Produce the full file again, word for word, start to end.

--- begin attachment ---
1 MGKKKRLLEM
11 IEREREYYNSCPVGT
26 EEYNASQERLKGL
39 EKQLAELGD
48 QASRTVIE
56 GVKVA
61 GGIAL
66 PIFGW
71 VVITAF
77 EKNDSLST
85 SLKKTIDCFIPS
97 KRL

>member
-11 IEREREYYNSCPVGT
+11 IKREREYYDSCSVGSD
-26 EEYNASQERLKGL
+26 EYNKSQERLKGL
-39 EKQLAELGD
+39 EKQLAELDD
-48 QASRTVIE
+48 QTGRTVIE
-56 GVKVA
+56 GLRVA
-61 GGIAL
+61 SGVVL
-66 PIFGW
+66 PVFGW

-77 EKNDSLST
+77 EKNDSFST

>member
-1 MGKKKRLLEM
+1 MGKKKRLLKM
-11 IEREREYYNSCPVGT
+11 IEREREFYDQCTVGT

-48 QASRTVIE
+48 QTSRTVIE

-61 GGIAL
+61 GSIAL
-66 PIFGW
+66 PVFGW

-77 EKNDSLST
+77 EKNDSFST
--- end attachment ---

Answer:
1 MGKKKRLLEM
11 IEREREYYNSCPVGT
26 EEYNASQERLKGL
39 EKQLAELGD
48 QASRTVIE
56 GVKVA
61 GGIAL
66 PIFGW
71 VVITAF
77 EKNDSLST
85 SLKKTIDCFIPS
97 KRL

>member
-11 IEREREYYNSCPVGT
+11 IKREREYYDSCSVGSD
-26 EEYNASQERLKGL
+26 EYNKSQERLKGL
-39 EKQLAELGD
+39 EKQLAELDD
-48 QASRTVIE
+48 QTGRTVIE
-56 GVKVA
+56 GLRVA
-61 GGIAL
+61 SGVVL
-66 PIFGW
+66 PVFGW

-77 EKNDSLST
+77 EKNDSFST

>member
-1 MGKKKRLLEM
+1 MGKKKRLLKM
-11 IEREREYYNSCPVGT
+11 IEREREFYDQCTVGT

-48 QASRTVIE
+48 QTSRTVIE

-61 GGIAL
+61 GSIAL
-66 PIFGW
+66 PVFGW

-77 EKNDSLST
+77 EKNDSFST